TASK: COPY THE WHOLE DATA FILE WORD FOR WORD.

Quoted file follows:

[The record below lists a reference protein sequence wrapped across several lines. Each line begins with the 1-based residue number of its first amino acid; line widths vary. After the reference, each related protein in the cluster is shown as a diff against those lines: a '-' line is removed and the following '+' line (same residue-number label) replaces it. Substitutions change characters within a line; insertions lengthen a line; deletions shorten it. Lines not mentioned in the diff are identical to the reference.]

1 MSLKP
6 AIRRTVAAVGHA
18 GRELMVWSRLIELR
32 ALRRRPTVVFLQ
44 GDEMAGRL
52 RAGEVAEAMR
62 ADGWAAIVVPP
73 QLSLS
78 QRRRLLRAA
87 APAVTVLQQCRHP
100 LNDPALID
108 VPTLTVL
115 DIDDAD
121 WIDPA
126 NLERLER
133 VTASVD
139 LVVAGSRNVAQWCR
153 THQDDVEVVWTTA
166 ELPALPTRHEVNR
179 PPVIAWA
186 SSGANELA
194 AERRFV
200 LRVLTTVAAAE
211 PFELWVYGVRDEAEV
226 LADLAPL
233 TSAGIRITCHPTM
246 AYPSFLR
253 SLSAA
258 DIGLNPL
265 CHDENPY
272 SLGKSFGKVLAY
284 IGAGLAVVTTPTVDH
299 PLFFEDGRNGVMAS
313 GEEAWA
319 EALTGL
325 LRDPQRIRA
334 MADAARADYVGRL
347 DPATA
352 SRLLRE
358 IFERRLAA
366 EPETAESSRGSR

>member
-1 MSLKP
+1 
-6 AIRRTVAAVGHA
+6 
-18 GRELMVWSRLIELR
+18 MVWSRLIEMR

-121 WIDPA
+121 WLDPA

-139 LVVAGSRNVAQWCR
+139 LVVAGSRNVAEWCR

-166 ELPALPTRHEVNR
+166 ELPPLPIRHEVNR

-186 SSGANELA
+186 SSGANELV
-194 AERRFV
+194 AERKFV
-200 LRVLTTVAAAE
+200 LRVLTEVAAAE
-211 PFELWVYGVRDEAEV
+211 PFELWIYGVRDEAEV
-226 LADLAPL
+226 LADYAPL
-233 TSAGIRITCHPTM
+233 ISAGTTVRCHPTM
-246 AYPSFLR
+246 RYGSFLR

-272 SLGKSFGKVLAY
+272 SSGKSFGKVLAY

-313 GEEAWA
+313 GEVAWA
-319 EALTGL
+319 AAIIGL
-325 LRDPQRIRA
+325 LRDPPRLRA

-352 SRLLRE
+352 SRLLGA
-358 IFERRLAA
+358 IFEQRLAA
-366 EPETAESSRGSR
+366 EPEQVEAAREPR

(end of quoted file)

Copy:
[The record below lists a reference protein sequence wrapped across several lines. Each line begins with the 1-based residue number of its first amino acid; line widths vary. After the reference, each related protein in the cluster is shown as a diff against those lines: a '-' line is removed and the following '+' line (same residue-number label) replaces it. Substitutions change characters within a line; insertions lengthen a line; deletions shorten it. Lines not mentioned in the diff are identical to the reference.]

1 MSLKP
6 AIRRTVAAVGHA
18 GRELMVWSRLIELR
32 ALRRRPTVVFLQ
44 GDEMAGRL
52 RAGEVAEAMR
62 ADGWAAIVVPP
73 QLSLS
78 QRRRLLRAA
87 APAVTVLQQCRHP
100 LNDPALID
108 VPTLTVL
115 DIDDAD
121 WIDPA
126 NLERLER
133 VTASVD
139 LVVAGSRNVAQWCR
153 THQDDVEVVWTTA
166 ELPALPTRHEVNR
179 PPVIAWA
186 SSGANELA
194 AERRFV
200 LRVLTTVAAAE
211 PFELWVYGVRDEAEV
226 LADLAPL
233 TSAGIRITCHPTM
246 AYPSFLR
253 SLSAA
258 DIGLNPL
265 CHDENPY
272 SLGKSFGKVLAY
284 IGAGLAVVTTPTVDH
299 PLFFEDGRNGVMAS
313 GEEAWA
319 EALTGL
325 LRDPQRIRA
334 MADAARADYVGRL
347 DPATA
352 SRLLRE
358 IFERRLAA
366 EPETAESSRGSR

>member
-1 MSLKP
+1 
-6 AIRRTVAAVGHA
+6 
-18 GRELMVWSRLIELR
+18 MVWSRLIEMR

-121 WIDPA
+121 WLDPA

-139 LVVAGSRNVAQWCR
+139 LVVAGSRNVAEWCR

-166 ELPALPTRHEVNR
+166 ELPPLPIRHEVNR

-186 SSGANELA
+186 SSGANELV
-194 AERRFV
+194 AERKFV
-200 LRVLTTVAAAE
+200 LRVLTEVAAAE
-211 PFELWVYGVRDEAEV
+211 PFELWIYGVRDEAEV
-226 LADLAPL
+226 LADYAPL
-233 TSAGIRITCHPTM
+233 ISAGTTVRCHPTM
-246 AYPSFLR
+246 RYGSFLR

-272 SLGKSFGKVLAY
+272 SSGKSFGKVLAY

-313 GEEAWA
+313 GEVAWA
-319 EALTGL
+319 AAIIGL
-325 LRDPQRIRA
+325 LRDPPRLRA

-352 SRLLRE
+352 SRLLGA
-358 IFERRLAA
+358 IFEQRLAA
-366 EPETAESSRGSR
+366 EPEQVEAAREPR